As two by two my straight friends pair off and have kids, our paths are diverging, and it’s leaving me to think about what I can do within my own community
In my teens my closest friend was a straight girl, a charmingly pretentious, well-read, sexually explorative, gin-drinking intellectual – as close to a female counterpart to myself as I could have invented. We would go to the corner shop and buy a litre of rosé wine and get trashed, then paint classical poetry over the rocks of our coastal town. We thought we were the shit because we were the shit, a dirty little secret that only we knew. We were inseparable, rehearsing our futures together and keeping one another afloat as we planned our escapes from the suffocating port of our childhood.
We were still close years later when she got married. She was the closest thing to a sister that I, an only child, could imagine.
Myself and another friend pulled her hen party together in about five hours and went above and beyond to make in run smoothly when it threatened to derail. To all intents and purposes I was a bridesmaid, but when the day arrived I wasn’t in the wedding party. That day I felt painted out of the picture by convention and tradition – I felt the weight of my sexuality, defined by it, suddenly an outsider with my best friend. You could call the feeling straight envy.
While some of my friends remain as rootless as ever, others, mostly straight, are beginning to settle down. There’s been a notable spike in wedding invitations, pregnancies and babies. I’m happy for them, but a divergence in our life paths is obvious. It’s got me thinking about where I belong amongst these settled lives.
Sometimes implicit societal parameters remind you that you are part of a minority.
Being gay in my teens made me an outsider for sure, forcing me to consider how it would pivot my life. When I came out to my mother her first words were: “Well, I think that will make things very hard for you.” She said it out of love and fear for how I might be limited or endangered, and she probably worried twice as much because I was already a weirdo. While I never saw my sexuality as a disadvantage, and have put energy into exploring it and being open about it, I can’t deny its affect on aspects of my experience.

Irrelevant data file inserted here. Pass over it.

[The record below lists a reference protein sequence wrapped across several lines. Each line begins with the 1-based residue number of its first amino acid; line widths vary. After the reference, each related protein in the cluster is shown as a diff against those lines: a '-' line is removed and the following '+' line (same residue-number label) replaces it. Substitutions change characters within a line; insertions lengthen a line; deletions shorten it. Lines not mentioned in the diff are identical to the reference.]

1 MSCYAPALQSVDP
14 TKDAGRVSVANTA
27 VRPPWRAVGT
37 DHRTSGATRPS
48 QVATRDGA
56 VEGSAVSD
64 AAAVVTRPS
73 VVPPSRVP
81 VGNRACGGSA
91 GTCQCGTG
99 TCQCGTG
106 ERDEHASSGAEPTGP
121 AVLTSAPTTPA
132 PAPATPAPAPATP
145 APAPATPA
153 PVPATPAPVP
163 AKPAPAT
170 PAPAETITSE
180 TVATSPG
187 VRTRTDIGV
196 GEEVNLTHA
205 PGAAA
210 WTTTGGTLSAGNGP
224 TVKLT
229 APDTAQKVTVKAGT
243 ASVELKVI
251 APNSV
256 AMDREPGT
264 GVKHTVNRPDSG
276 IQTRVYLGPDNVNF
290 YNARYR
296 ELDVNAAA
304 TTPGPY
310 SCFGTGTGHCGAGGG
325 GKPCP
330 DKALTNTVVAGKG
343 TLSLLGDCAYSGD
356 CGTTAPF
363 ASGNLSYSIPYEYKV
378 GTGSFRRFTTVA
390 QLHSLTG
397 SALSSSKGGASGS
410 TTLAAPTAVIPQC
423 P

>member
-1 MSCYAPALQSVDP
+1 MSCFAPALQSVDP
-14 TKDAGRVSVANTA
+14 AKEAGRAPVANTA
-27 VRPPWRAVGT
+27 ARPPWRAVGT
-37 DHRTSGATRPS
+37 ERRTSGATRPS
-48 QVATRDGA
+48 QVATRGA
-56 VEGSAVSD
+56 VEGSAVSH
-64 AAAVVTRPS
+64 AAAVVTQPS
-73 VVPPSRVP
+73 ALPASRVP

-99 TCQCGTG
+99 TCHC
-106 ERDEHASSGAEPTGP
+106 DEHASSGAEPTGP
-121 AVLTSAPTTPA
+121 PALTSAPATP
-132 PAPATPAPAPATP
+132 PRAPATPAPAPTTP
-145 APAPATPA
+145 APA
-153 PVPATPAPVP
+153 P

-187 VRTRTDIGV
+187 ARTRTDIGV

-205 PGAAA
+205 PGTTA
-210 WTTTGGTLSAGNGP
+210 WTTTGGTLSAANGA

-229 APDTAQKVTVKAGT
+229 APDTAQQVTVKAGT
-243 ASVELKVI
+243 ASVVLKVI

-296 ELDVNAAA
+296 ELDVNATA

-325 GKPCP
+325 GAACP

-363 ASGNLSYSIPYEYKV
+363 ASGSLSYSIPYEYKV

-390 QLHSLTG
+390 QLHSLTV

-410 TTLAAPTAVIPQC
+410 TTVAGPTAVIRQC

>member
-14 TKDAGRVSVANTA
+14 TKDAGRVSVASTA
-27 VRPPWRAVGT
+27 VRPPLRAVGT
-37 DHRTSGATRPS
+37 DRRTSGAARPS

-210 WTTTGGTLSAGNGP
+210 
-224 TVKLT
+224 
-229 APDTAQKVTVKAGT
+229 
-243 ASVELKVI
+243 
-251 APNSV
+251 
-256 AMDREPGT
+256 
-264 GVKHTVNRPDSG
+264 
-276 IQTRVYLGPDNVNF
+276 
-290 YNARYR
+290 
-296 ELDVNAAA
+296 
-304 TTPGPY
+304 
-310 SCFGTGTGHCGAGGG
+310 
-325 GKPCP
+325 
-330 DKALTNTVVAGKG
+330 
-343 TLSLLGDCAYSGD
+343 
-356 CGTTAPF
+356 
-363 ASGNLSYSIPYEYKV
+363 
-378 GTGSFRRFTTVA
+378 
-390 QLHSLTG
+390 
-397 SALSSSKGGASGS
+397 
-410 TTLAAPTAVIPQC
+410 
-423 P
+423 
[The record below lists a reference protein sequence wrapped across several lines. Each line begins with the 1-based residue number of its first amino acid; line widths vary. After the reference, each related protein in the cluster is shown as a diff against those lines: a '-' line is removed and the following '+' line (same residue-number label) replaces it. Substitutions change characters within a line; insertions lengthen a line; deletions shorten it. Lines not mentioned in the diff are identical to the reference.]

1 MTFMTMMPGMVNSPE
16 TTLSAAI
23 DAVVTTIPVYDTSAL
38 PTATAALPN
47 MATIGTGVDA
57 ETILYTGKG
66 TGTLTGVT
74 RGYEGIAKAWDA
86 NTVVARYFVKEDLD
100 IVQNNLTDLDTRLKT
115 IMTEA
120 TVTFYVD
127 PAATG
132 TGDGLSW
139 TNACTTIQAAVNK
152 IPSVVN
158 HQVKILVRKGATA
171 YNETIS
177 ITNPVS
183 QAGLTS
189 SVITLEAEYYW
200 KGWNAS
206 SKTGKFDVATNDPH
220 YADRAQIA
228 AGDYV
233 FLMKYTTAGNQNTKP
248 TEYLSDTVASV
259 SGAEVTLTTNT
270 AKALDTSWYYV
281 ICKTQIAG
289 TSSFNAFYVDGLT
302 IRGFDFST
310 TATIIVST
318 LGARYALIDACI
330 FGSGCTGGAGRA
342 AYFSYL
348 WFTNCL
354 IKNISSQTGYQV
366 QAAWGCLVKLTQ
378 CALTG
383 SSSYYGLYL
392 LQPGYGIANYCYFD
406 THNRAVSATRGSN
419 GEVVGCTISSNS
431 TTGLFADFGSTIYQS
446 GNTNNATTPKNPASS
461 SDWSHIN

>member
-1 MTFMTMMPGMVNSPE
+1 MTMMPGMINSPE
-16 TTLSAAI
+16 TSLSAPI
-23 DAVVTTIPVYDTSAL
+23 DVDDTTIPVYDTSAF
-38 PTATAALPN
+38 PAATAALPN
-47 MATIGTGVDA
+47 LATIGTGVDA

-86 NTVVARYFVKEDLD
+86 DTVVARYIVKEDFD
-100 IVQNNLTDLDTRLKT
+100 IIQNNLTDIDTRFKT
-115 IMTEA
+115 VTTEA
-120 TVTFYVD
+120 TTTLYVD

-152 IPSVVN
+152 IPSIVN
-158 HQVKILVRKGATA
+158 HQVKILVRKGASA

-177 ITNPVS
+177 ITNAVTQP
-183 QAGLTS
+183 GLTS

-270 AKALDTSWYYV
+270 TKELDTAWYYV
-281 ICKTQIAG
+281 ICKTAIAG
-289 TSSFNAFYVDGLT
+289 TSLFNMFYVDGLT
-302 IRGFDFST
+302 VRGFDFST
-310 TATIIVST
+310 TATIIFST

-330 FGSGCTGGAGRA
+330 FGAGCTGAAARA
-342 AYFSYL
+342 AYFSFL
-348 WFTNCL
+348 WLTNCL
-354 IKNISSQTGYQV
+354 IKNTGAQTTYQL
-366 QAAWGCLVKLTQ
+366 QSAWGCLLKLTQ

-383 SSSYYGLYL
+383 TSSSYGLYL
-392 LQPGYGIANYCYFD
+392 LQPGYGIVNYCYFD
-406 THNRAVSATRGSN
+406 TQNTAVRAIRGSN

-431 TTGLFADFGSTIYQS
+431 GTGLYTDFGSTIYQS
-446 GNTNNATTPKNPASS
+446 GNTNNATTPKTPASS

Something I wrestled with more than actually being gay was how it would be harder for me to become a father, something I had assumed as a child was in my future. When I tested positive that thought returned, doubled. Over the years I’ve made peace, as many gay people have, with the fact that having kids, while not completely impossible, is a lot more unlikely for me than most straight people. Biology aside, gay people have to fight to become parents whether through parent partnering, IVF or adoption, so as many of my friends start having kids, differences arise.
Sometimes I’m left to wondering what it was about having kids that meant so much to me at one point and, if that isn’t going to happen for me, how can I apply that energy to somewhere else in my life? If I don’t have children, then how else can I contribute?
Much like our parents, our gay ancestors fought to make things easier for us, calling for equality so new generations might live better lives than they did. We respect them by recognising and appreciating that struggle and by taking advantage of what is afforded to us by their sacrifice. Despite the progress we’ve made, recent events show that it could all come crashing down around us, even here in Ireland, so we must continue to speak out for the next generation of gay people.
No matter how easy things appear to get, and there are so many things we can do to contribute, from marching at Pride to donating to your local GUIDE clinic, or just accepting and encouraging one another. Over the decades we have proven our tenacity as a community. LGBT people are fighters who know what it feels like to be forced to the fringes. We know how to fight our way out, but we also know how to communicate, connect and build bridges, personally and politically.
We are capable of standing our ground and we sure as hell know how to organise community around a virus without government aid. Most importantly, though, we know how to create a family with others who do not share our blood. If I’m not going to have the chance to raise my own family, then I want to do what I can to keep the path clearer for my community, for those I hold dear in the world: my chosen family.
Like Dolly Parton said about her choice to remain child-free: “I often think it just wasn’t meant for me to have kids so everybody’s kids can be mine.” I want to encourage and support my people, to fight for visibility and protect our collective voice.